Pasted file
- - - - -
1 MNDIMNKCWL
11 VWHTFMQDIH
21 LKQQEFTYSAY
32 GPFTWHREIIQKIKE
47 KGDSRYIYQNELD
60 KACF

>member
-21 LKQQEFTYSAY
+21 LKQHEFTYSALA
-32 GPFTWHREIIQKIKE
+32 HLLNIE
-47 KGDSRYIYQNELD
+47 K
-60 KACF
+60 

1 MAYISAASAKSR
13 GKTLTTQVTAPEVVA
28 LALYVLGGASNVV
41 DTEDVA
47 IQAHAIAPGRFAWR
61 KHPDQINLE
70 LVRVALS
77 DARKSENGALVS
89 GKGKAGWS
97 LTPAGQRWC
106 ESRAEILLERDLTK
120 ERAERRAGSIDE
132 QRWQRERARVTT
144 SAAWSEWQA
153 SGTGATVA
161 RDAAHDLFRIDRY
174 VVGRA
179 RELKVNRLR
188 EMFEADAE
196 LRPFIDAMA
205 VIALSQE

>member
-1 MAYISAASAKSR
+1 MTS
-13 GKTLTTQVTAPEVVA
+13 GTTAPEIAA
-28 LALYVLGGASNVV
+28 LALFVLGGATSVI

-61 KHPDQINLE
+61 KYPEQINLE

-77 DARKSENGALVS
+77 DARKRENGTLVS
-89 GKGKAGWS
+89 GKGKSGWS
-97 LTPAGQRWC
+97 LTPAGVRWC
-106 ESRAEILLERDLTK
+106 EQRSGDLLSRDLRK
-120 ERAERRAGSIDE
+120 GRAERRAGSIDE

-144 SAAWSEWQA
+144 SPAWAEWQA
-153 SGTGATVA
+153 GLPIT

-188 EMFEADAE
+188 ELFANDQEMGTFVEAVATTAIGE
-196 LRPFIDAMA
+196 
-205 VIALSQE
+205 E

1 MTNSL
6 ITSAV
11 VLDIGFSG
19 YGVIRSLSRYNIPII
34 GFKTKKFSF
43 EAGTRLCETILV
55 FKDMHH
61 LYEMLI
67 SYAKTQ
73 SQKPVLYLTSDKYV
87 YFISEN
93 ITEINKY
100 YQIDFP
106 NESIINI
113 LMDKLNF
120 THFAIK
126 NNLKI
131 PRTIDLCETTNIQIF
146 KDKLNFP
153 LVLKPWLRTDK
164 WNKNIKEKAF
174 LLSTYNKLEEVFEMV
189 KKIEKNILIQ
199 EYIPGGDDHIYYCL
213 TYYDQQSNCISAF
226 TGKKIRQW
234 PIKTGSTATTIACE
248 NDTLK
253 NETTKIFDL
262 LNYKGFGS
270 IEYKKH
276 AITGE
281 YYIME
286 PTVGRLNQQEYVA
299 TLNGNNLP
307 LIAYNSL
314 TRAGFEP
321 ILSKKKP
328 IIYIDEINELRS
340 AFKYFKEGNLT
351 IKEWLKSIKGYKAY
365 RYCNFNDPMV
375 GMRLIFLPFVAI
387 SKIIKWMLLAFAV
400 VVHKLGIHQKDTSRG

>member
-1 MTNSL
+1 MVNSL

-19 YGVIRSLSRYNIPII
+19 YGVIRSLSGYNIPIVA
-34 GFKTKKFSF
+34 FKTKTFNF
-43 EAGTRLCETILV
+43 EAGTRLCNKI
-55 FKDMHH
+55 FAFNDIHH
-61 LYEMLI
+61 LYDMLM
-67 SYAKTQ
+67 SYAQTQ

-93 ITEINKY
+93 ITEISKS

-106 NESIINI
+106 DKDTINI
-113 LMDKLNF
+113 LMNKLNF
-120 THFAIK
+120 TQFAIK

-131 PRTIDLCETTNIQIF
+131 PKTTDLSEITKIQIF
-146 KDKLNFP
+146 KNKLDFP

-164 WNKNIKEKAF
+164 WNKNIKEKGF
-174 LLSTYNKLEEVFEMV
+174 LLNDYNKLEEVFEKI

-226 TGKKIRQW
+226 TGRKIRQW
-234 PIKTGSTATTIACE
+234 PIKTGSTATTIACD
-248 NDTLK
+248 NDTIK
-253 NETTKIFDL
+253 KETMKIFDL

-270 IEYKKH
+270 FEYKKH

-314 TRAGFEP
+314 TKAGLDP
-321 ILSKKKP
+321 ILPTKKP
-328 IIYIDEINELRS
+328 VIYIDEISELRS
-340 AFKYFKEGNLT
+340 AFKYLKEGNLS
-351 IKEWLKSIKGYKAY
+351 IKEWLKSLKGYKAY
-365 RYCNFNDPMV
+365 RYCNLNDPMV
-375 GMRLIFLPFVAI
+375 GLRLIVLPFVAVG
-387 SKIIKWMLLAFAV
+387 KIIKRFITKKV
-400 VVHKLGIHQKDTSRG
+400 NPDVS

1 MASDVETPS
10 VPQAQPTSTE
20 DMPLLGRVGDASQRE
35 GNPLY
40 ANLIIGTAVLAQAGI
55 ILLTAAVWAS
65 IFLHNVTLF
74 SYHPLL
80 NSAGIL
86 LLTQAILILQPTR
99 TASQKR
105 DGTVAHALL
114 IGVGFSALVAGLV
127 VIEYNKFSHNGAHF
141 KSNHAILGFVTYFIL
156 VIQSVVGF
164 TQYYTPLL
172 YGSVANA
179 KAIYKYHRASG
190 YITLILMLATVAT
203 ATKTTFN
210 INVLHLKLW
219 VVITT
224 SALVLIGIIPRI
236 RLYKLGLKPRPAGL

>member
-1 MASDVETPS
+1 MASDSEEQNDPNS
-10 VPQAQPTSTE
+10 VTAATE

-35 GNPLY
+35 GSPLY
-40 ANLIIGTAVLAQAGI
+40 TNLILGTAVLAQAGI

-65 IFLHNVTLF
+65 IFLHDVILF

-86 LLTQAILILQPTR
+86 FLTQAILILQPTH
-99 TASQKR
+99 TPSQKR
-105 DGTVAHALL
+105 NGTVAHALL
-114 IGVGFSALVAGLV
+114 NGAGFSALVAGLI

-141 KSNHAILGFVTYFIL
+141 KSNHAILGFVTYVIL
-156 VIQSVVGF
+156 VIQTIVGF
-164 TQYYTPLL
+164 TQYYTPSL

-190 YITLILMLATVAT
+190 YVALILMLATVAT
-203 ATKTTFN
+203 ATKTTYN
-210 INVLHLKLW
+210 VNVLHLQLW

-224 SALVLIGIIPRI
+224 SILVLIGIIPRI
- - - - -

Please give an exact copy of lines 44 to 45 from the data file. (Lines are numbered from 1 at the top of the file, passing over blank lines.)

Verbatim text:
-61 KHPDQINLE
+61 KYPEQINLE